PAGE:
Are Your Credit Scores Reliable?

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Unless you were born with a silver spoon in your mouth, you probably depend on your credit scores a lot to achieve your financial goals like most Arizonans.

If you are prudent enough, you might not spend your money without keeping these three-digit numbers in mind. You might continuously seek FICO’s approval in hopes of attaining excellent credit fast and qualify for the best interest rates and insurance premiums when the time comes.

While every auto insurer and mortgage company in Arizona will want to know the credit risk to do business with you, your credit reports might fail to paint an accurate picture of your creditworthiness. Credit scoring algorithms are designed to assess your ability to manage your finances and predict your likelihood of delinquency, but they are just as reliable as the quality of data feed to them.

Are your credit scores inaccurate and are fooling everyone, including you?

Your Latest Payments Are Not Included

In a perfect world, credit bureaus get real-time notifications whenever you make payments. In reality, data furnishers report occasionally. For instance, a credit card company might update the balances of its customers 30 days after it generated the bills. As a result, the punctual payment might not bear fruit credit-wise weeks past the due date.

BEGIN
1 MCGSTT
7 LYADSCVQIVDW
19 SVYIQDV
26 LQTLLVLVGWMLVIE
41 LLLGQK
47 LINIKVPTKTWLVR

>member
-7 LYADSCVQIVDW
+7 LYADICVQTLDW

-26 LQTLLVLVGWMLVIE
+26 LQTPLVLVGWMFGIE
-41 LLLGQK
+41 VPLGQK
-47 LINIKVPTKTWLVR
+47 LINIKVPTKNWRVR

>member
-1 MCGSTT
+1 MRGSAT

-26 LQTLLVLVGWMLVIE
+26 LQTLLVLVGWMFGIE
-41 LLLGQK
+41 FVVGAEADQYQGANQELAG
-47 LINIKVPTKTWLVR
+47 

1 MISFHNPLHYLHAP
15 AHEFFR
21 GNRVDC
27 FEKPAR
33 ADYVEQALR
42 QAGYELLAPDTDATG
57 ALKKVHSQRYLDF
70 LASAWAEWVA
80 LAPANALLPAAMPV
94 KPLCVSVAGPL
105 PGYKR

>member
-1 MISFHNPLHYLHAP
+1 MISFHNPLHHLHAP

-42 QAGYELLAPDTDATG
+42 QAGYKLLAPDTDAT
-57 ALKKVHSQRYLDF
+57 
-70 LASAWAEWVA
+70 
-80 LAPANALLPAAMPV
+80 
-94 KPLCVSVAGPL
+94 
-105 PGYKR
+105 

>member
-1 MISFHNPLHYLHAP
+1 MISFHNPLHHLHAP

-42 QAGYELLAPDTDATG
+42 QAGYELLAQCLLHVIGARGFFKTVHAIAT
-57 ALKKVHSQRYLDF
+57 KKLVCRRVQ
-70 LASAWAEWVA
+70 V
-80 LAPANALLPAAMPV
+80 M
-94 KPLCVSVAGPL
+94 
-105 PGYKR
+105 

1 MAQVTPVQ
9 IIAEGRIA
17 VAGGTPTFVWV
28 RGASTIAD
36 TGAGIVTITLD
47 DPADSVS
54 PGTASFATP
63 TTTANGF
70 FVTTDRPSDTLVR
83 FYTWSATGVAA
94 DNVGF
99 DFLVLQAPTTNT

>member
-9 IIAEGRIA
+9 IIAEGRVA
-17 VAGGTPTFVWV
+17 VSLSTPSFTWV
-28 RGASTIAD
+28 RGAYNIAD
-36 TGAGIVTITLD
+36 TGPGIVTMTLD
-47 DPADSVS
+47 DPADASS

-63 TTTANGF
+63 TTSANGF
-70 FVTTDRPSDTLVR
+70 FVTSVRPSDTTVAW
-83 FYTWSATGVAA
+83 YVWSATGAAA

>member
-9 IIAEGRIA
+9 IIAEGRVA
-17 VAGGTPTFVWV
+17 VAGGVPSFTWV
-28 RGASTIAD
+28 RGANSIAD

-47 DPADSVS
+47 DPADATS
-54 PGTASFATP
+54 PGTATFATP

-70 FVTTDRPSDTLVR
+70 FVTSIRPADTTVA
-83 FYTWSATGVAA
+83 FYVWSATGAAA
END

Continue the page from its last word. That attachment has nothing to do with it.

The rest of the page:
Macro shot of old credit card

If you want to keep your credit utilization rates under 30% of your limits, you need a smart strategy to effect improvements in your FICO scores. You might consider anticipating your outstanding balance before the bill is sent to you so that you can make an adequate advance payment.

Some of Your Debts Do Not Appear

Creditors are not required to report to credit bureaus. That is why you can owe debts that never show up on your credit reports. Unreported financial obligations can increase your FICO scores since they are not taken into account. But it is not a reason to rejoice.

Missing loans or credit card balances on your credit reports create a deceitful impression of yourself. A mortgage lender might think that you are creditworthy because you might not seem as indebted as you are.

Since you might be able to force your creditors to send your information to credit bureaus, you need to be more forthcoming about all of your financial obligations. This way, your prospective lender can better evaluate your capacity to handle the repayment and take out a new debt you can afford.

Your Old Unpaid Debt Is Making a Comeback

If you have an unpaid debt that has been removed from your credit reports seven years after being written off as a loss, it can still return and haunt you via a collection agency. This forgotten debt might not reappear on your credit reports when its new owner decides not to report. 

Calculating debt and finances

To make sure you are indeed liable for the debt, exercise due diligence. Ask the collection agency for documents for your review, or speak with the original creditor directly to refresh your memory.

Derogatory Marks Are Incorrectly Present

Nothing skews credit scores worsen than credit reports with inaccurately reported items. It is imperative to monitor credit reports from Equifax, TransUnion, and Experian regularly to catch all errors and file a dispute before they severely lower your FICO scores and send you to the next credit score range down.

Creditworthiness is not overrated. However, its reliability should always be questioned to know where your credit stands and not be wrong about it.

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